Blair, “a pretty straight sort of a guy”?

Bernie Ecclestone

Bernie Ecclestone

In assembling a list of Tony Blair’s top ten lies to the British people, Iraq and Saddam’s fabled weapons of mass destruction would surely top the charts. This was the lie that finally knocked Blair’s halo askew in the eyes of the public. Until that point many took him at his word when he claimed he was “a pretty straight sort of a guy”.

A liar would say that, wouldn’t he? A dishonest man is hardly going to admit his dishonesty, it’s simply not in his nature.

When thinking back to Bernie Ecclestone’s purchase of Tony Blair, New Labour’s first major scandal though certainly not the last, the sum of £1,000,000 probably jumps into your head. That was the amount Ecclestone donated to Blair’s party in secret in January, 1997 before Blair became the PM.

To dwell on the million pounds would be to miss the key issue in the “cash for access” affair. In those early days of New Labour’s reign Blair was already developing the methods of deception and corruption that he would return to repeatedly during his time in office.

Smoking is the greatest single cause of preventable illness and premature death in the UK. We will therefore ban tobacco advertising. – 1997 Labour Party Manifesto

In the election manifesto Blair had pledged to put an end to all tobacco advertising. No exceptions were indicated. Health Secretary Frank Dobson and Minister for Public Health Tessa Jowell were responsible for driving the new policy through. Jowell, in particular, had a reputation for being staunchly anti-tobacco.

On October 16th, 1997 Ecclestone and FAI boss Max Mosley meet Tony Blair to argue against the proposed ban. Literally hours after the meeting Downing Street wrote to Jowell instructing her “to look for ways of finding a permanent derogation for sport, in particular F1.” Despite the about face, and in a demonstration of the principles and integrity of the woman, on 4 November she argued in Brussels for an exemption for Formula One.

Ecclestone and Mosely had warned Blair, “Motor racing was a world class industry which put Britain at the hi-tech edge. Deprived of tobacco money, Formula One would move abroad at the loss of 50,000 jobs, 150,000 part-time jobs and £900 million of exports.”

Considering the meeting lasted all of 20 minutes it’s doubtful whether these claims were examined in any detail. And taking into account what we now know, that it only took a few hours for Blair to issue his instructions to Jowell, it’s safe to assume little or no attempt was made to verify the claims.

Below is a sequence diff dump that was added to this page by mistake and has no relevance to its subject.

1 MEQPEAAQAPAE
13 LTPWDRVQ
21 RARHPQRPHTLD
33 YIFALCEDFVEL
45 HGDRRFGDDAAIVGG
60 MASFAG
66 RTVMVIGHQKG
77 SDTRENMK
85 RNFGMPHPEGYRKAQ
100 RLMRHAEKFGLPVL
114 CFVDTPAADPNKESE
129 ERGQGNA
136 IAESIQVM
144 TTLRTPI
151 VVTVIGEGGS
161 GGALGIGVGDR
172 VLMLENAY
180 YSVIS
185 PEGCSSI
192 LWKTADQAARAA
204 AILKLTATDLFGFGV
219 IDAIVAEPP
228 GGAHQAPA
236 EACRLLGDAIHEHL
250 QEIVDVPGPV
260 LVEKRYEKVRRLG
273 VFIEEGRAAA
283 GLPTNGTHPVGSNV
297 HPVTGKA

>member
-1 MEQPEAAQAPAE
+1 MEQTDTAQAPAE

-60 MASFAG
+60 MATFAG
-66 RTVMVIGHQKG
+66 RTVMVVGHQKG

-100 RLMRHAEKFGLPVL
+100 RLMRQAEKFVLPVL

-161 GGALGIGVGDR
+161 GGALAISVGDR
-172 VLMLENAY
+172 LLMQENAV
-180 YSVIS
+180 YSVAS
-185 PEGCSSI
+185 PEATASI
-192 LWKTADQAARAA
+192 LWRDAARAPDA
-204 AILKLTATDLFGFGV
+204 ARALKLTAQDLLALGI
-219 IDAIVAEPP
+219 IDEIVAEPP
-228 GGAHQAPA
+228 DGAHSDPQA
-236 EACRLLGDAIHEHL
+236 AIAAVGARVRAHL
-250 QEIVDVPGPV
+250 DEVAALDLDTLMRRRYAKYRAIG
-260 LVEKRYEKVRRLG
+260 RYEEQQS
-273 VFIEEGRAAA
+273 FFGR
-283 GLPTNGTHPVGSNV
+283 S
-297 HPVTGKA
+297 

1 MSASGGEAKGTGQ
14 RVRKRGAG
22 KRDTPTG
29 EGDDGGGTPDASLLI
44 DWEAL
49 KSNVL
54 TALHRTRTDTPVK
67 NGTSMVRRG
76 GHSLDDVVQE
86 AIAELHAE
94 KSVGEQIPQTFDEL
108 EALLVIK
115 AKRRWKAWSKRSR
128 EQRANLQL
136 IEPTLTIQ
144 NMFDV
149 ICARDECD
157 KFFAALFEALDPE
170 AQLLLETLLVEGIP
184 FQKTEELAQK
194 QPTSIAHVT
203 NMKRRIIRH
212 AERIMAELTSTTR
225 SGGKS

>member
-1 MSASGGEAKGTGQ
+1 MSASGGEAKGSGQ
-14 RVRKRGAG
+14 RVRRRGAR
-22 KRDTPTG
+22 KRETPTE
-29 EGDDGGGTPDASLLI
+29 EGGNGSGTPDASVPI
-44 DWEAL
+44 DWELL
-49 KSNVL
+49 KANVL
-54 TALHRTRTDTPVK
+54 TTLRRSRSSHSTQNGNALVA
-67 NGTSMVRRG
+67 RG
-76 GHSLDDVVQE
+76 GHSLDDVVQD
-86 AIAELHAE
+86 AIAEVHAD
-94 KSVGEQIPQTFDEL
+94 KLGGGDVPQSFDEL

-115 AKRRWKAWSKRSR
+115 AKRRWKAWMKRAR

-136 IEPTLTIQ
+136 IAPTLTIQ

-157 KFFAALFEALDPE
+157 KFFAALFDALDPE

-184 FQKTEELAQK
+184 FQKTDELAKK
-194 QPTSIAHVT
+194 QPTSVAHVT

By this stage journalists were trying to establish whether New Labour had received any donations from Formula One. On November 9th Downing Street admitted Mosely was a party supporter but remained silent on whether Ecclestone had made any donations. The next day Gordon Brown claimed he had no knowledge of any contributions from Ecclestone. With pressure growing, on the 11th November New Labour eventually admitted to the £1,000,000 donation.

Stretching credibility to breaking point, Blair tried to sell his policy reversal as an attempt to protect British jobs. Think about that for a minute. If he was telling the truth, he was effectively admitting the manifesto was prepared without due care and attention. If he was telling the truth the proposed tobacco advertising ban was nothing more than a thoughtless and cynical pre-election sound-bite.

In late November the government was condemned by two cross-party parliamentary committees for reversing its policy on the ban. Jowell admitted the number of jobs lost if Formula One left Europe might not be as high as previously estimated. By estimation I assume she meant the instruction taken from Ecclestone and Mosely.

Unknown at the time a November memo from the DTI to the health department stated, “We believe it is unlikely that if F1 should leave the UK there would be an immediate effect on the industry as a whole.” A little late considering Blair had taken no time to make his decision and even going by his own spin the decision to exempt Formula One was made in October.

Eventually Blair had to hand the million back to Ecclestone. After issuing the cheque Downing Street announced if it was not cashed the total amount would be donated to charity. Ecclestone, down to his last billion, cashed the cheque. There would be no honourable conclusion to the sordid episode and Ecclestone triumphed by having his cake and eating it.

We had to wait until 2008 before documents released under the Freedom of Information Act finally confirmed Blair had lied, lied and lied again about his role in the Ecclestone affair. The year after Blair resigned, internal Downing Street memos revealed the decision to overturn the Formula One ban had been made at the time of the meeting, and not two weeks later as Blair stated in Parliament.

The transcript of Tony Blair’s meeting with Bernie Ecclestone

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